Abstract: The devices and limits of comedy. An analysis of P.G. Wodehouse's Ukridge stories
Johan Svedjedal, Litteratur och samhälle 15:1, 1979
This paper is an attempt to identify and analyse the different modes of escapism in a group of short stories by the Anglo-American writer P.G. Wodehouse (1881–1975). It also aims at describing the construction of the stories. The protagonist, Ukridge, is a young bohemian: always hard up, but never short of ideas about how to make a fortune. He first appeared in the novel Love among the chickens (1906, rewritten 1921), then in 19 short stories, published between 1923 and 1966. An analysis of the Ukridge stories covers both the changes in Wodehouse's style and its basic structure. In this paper only the short stories are discussed.
The escapism in the stories is mostly carried through on a stylistic level. Wodehouse's most frequent device is to outline a certain structure, and then change the pastiche into parody. He manipulates and distorts quotations, allusions, and cliches. He also parodies the style of other authors, most recognizably that of Conan Doyle in the Sherlock Holmes stories. This, together with startling metaphors, makes the reader look with astonishment at familiar expressions and styles.
On the narrative level, the paper concentrates upon the construction of the stories and the devices used by Wodehouse to unite them. He provides Ukridge with a certain jargon, and models every story on the same basic plot: Ukridge gets an idea, forms a plan, stages it, fails, and is still in need of money. The reader knows that Ukridge will fail but not exactly how.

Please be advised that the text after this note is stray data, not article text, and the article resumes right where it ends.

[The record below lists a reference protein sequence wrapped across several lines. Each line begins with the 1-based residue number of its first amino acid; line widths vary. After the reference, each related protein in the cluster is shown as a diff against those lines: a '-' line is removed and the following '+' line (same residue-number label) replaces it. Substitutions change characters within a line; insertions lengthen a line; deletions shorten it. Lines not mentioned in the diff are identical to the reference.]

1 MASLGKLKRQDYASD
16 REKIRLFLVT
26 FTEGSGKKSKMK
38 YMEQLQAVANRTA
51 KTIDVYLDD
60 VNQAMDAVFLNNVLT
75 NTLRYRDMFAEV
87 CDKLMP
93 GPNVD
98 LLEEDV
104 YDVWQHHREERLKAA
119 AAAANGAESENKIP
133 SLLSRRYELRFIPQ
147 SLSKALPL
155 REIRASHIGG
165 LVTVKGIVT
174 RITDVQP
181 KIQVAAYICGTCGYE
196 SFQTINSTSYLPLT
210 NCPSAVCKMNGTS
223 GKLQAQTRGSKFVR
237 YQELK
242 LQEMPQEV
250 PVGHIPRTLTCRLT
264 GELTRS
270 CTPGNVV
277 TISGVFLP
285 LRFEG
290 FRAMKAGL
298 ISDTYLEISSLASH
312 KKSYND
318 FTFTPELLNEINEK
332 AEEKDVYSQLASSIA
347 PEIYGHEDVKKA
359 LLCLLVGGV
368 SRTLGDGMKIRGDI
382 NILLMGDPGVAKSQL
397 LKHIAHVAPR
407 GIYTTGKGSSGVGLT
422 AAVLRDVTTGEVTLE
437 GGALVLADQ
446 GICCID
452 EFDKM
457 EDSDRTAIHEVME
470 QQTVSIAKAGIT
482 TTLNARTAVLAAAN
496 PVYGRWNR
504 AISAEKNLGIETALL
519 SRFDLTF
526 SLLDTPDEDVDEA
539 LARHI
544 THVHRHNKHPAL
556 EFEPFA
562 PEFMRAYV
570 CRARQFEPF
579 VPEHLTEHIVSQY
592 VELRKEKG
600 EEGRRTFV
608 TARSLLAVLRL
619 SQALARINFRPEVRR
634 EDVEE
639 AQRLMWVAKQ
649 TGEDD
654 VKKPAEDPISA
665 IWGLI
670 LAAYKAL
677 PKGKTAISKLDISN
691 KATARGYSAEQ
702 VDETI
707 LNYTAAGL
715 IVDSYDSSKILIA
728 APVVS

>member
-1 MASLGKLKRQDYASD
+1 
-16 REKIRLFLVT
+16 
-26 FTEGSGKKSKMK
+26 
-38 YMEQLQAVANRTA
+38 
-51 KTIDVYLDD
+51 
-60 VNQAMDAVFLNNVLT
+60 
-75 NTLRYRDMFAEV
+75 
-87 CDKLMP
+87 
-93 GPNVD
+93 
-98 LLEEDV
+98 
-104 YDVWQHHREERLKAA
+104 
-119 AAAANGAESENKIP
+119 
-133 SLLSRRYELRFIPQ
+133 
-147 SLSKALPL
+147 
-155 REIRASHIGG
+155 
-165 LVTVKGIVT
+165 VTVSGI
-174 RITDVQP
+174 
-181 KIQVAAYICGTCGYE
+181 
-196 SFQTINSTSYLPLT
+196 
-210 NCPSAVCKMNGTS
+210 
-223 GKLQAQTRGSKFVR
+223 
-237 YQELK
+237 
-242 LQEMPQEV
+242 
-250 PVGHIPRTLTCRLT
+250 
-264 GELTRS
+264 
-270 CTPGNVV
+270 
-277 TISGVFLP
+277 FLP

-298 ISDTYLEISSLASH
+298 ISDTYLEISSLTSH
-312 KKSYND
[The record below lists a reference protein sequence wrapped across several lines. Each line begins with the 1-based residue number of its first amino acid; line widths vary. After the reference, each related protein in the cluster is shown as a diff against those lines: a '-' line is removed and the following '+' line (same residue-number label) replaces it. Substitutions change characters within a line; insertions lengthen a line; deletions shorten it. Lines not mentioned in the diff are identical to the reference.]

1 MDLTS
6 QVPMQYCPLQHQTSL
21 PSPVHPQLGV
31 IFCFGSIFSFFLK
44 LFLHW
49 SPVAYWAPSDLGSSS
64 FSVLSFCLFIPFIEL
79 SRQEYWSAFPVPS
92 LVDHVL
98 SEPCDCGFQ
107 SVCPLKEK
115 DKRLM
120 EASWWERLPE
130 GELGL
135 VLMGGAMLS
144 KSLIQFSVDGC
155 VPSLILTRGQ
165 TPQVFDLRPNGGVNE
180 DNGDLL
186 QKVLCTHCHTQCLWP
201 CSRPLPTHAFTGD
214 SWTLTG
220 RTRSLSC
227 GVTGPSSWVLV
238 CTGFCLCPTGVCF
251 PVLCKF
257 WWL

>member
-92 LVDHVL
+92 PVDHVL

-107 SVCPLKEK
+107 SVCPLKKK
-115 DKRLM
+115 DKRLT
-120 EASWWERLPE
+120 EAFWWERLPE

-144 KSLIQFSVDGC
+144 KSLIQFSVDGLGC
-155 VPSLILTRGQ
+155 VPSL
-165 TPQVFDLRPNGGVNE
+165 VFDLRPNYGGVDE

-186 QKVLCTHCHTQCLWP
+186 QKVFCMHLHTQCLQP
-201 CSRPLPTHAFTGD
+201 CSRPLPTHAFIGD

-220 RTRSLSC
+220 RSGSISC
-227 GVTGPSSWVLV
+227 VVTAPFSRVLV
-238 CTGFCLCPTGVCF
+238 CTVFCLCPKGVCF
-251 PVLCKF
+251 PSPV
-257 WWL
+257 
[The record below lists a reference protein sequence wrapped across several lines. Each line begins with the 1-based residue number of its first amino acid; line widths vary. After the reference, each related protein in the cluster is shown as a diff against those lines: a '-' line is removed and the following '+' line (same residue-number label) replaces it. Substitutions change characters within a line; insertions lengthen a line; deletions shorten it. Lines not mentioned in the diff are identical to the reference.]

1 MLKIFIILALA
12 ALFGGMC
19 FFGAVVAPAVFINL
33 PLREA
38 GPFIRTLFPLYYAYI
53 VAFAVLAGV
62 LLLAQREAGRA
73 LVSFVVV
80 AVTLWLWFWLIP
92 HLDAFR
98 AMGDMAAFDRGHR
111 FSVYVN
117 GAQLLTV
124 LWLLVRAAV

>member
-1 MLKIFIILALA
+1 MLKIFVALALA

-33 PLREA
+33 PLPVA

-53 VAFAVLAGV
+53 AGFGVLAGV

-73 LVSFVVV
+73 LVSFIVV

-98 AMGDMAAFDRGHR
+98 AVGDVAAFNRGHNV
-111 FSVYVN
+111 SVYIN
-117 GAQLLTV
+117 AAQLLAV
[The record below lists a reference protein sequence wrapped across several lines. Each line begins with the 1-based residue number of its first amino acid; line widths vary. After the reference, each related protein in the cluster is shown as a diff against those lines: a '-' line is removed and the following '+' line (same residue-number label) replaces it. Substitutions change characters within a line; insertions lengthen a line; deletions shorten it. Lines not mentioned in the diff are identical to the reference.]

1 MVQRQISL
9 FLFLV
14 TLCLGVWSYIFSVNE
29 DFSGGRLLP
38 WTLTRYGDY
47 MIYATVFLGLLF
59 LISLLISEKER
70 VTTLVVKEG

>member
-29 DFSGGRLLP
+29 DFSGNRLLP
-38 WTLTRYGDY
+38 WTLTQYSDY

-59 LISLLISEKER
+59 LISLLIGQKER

Wodehouse's writing for the stage had taught him to look upon his fictitious persons as actors, and consequently the stories contain more descriptions of looks and actions than attempts at psychological analysis. Moralism, when it appears, is more parodical than serious, but it is never satirical. The ordinary Anglo-Saxon values underlie and generate the action of the stories: the fundamental urge is to earn money; friendship with men is esteemed, while women are both adored and mocked at. A kind of escapism is also manifest in Wodehouse's standards, most obviously in his treatment of biological facts. Sexuality is never mentioned, children and old people are treated with disapproval or scorn.
This set of values remains unchanged throughout the story cycle. Wodehouse's style, however, undergoes certain changes. In the later stories it seems to be somewhat more repetitive, though still very inventive.